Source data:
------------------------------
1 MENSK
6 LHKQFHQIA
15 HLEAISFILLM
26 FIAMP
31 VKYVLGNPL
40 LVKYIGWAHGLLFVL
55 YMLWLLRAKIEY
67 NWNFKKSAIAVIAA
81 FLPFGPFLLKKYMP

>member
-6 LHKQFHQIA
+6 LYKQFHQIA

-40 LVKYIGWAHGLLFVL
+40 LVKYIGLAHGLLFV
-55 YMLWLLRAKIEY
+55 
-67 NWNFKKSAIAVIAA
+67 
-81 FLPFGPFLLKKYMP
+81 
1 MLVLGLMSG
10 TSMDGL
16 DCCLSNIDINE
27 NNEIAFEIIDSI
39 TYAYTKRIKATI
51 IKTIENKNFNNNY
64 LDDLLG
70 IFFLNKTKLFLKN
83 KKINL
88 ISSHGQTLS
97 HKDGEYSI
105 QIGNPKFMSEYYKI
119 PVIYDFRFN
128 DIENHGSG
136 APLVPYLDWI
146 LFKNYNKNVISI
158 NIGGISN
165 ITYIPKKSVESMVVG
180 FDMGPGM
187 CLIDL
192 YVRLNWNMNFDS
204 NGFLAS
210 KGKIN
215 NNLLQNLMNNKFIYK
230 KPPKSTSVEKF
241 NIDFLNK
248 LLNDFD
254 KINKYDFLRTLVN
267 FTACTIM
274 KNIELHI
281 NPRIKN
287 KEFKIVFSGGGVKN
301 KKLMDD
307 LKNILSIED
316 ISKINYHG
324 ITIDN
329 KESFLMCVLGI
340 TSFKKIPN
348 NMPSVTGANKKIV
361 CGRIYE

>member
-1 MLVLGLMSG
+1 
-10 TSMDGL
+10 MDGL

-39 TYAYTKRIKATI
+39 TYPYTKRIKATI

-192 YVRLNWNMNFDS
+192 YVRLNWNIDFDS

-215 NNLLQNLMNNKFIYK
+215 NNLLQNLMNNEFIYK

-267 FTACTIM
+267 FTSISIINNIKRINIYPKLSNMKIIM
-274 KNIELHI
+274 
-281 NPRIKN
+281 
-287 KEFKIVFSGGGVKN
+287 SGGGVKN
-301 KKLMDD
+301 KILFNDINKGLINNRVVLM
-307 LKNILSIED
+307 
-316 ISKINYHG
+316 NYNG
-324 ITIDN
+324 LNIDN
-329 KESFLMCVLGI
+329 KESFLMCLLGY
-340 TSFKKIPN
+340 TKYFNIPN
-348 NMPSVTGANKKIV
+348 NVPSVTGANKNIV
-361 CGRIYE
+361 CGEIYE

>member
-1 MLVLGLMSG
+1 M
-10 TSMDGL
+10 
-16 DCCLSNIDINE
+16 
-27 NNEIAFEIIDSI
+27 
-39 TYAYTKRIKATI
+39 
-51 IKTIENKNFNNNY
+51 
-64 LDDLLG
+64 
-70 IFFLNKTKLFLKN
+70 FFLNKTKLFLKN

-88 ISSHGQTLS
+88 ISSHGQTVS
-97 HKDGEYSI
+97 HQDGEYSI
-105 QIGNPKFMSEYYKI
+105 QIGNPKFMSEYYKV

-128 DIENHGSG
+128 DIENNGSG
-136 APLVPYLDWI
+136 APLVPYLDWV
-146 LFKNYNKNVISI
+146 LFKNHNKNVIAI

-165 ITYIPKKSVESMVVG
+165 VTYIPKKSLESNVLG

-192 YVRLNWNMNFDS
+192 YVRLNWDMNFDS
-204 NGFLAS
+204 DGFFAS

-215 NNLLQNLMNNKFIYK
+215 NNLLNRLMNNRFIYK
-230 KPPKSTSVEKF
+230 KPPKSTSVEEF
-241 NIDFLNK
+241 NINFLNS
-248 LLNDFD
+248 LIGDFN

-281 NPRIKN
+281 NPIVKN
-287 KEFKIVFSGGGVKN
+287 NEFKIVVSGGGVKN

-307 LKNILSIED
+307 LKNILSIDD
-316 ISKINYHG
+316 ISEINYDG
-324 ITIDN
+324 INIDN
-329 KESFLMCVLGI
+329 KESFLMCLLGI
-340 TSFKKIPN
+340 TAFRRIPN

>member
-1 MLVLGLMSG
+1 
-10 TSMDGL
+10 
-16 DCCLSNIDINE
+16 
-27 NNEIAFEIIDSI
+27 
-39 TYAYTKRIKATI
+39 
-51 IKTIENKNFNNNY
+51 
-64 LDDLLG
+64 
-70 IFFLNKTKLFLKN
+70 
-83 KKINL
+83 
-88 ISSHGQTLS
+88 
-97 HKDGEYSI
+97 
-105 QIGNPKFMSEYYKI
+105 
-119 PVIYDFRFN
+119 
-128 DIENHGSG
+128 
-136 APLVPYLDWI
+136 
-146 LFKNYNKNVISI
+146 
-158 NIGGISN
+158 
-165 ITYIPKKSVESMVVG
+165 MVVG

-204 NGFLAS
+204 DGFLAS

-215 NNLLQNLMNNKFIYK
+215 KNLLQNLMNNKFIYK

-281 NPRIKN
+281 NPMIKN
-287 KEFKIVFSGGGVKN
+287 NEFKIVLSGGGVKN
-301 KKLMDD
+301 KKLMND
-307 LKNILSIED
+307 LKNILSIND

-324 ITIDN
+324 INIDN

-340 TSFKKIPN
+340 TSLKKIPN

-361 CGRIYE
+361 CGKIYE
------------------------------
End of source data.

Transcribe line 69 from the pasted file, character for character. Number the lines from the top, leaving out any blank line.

+192 YVRLNWNIDFDS